Me, a bundle of joy.

Me, a bundle of joy.

Negativity. I’ll admit, I’ve never been a ray-of-sunshine, happy go lucky person. I complain. I expect the worst. It’s in my nature. I’ll never be a “glass half full” person. However, I’ve been trying to be just a dash more positive. Like adding a spoonful of sugar to help the cynicism go down. So, I am here to describe some positive ideas, and probably sound corny and disingenuous in the process. Look, I’m even negative about being positive! See the purpose of the exercise?   


    So, here’s what I’m trying. 


   I try to practice gratitude. Reminding yourself of the blessings you have is important, despite how pointless it sounds. Gratitude- being appreciative of all you have and all you’ve been given- not only keeps you humble, but also allows you to see that life isn’t the nightmare that it may seem at times. When you feel you have nothing going for you, it’s good to remind yourself of what you do have. Whether it be a family member or friend who makes you smile, a comfortable room, or not having an allergy, we all have something we can appreciate. It’s easy to forget and hard to remember. But it’s important. 


  The school guidance counselor, Mrs. Cannon, knows a lot about gratefulness. She helps students at Lincoln-Way Central every day, and she told me the following: “Studies show that gratitude improves our wellbeing. The more we focus on gratitude and share it with others, the more we notice ways to be thankful every day. Write down three things you are grateful for each day-even really small details-and see what happens!” 

    There’s two people you can affect with a negative attitude: yourself and others.  


    Being negative to yourself is, surprisingly, not good for you. One thing I’ve learned over my hefty 16 years of life is that self-deprecation, even as a joke, is not always the best thing. It’s perfectly fine to occasionally poke fun at yourself. But constantly making fun of yourself and putting yourself down is never good.  

   One thing I’ve been doing recently is making jokes about how great I am. I encourage you to do the same. Saying, “I can’t hear you over how hot I am” is a much better energy (and much less uncomfortable) than “I look like an egg today”. Even If you aren’t doing this around other people, affirming in your head how trash you are isn’t exactly going to give you a gold star for best mental health. This may sound cliché, and it 100% is, but self-love is important. Constantly torturing yourself with ridicule is just going to destroy your self-image. Simply saying, “I look good today, I love my hair,” makes a difference. Hype yourself up. You might think that this is useless- you won’t believe it anyways. But gaslighting your brain is easier than you might think. Convince yourself that it’s true. Channel your inner manipulative boyfriend, except instead of “You’re crazy,” it’s “You’re super cool.” It’s worth a try. Who knows, you might just start to believe it.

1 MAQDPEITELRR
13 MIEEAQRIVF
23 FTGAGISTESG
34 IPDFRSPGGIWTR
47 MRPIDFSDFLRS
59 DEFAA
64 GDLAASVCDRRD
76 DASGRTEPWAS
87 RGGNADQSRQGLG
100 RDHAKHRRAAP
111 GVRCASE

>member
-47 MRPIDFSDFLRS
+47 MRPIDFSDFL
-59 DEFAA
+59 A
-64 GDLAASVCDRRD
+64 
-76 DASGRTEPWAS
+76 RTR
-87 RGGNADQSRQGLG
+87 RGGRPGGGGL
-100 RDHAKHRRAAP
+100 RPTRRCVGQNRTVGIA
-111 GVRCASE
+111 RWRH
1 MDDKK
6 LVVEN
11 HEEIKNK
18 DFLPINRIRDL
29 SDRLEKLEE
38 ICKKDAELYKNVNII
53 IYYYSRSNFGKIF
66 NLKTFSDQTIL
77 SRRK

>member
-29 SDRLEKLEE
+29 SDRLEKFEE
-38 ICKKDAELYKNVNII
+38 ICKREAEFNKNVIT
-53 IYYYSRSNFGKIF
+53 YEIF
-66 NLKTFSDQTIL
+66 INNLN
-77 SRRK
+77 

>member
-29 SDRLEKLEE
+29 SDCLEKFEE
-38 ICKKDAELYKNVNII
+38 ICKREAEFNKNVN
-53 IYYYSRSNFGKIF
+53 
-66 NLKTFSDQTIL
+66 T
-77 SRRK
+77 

Negative people can be exhausting to surround yourself with. I’ve been that person. I think we’ve all been, and it’s hard to break out of. Complimenting those around you and praising their accomplishments makes you someone people want to be around. Nobody wants the embodiment of the Muppet critics in their social circle. So, consider being a bit nicer, while still bullying them when comedic. The perfect friendship balance. 

       Despite everything I’ve just preached, you don’t want to be that person. The “see the silver  lining”, “it’s not that bad” person. Your dog dies? “He’s in a better place!” You fail a math test? “At least you know what to practice!” Growth mindset.

     Nothing makes a bad day worse than getting the whole it’s not all bad shpeel from the human version of a poster in a counselor’s office saying, “Smile More!”  

     But what’s so bad about seeing the bright side of everything? My issue is that sometimes there is no bright side. Sometimes things just suck. And that’s okay. It’s okay to be mad, or upset, or just plain sad. And trying to hide those feelings with a smile may seem appealing, but it’s really just a funny little thing called suppressing your emotions!  

     However, this doesn’t mean you should always see the worst in a situation. If you get an A, you shouldn’t be beating yourself up because you didn’t get an A+. In my opinion, this is one of the worst things you can do. If you’re always downplaying your achievements, it’s impossible to be content. Sometimes it’s good to think on the positive side. Sometimes you should let yourself see that it’s not all bad. Constantly seeing the worst in everything can blind you to the good.  

     So, is it good to have a positive or negative attitude? I think it’s an important mix of both. Try to see the good, but acknowledge the bad. But most importantly, never ever buy an “happy quote of the day” calendar. That’s not being touched after January 10th at the latest. Has anyone ever used those?